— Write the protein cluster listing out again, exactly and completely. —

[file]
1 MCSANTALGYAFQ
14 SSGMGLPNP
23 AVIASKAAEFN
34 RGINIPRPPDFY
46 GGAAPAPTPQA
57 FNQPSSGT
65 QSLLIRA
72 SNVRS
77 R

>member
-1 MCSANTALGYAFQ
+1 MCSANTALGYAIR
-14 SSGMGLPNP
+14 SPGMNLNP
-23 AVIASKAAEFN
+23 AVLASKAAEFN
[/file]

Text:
1 MCSANTALGYAFQ
14 SSGMGLPNP
23 AVIASKAAEFN
34 RGINIPRPPDFY
46 GGAAPAPTPQA
57 FNQPSSGT
65 QSLLIRA
72 SNVRS
77 R

>member
-1 MCSANTALGYAFQ
+1 MCSANTALGYAIR
-14 SSGMGLPNP
+14 SPGMNLNP
-23 AVIASKAAEFN
+23 AVLASKAAEFN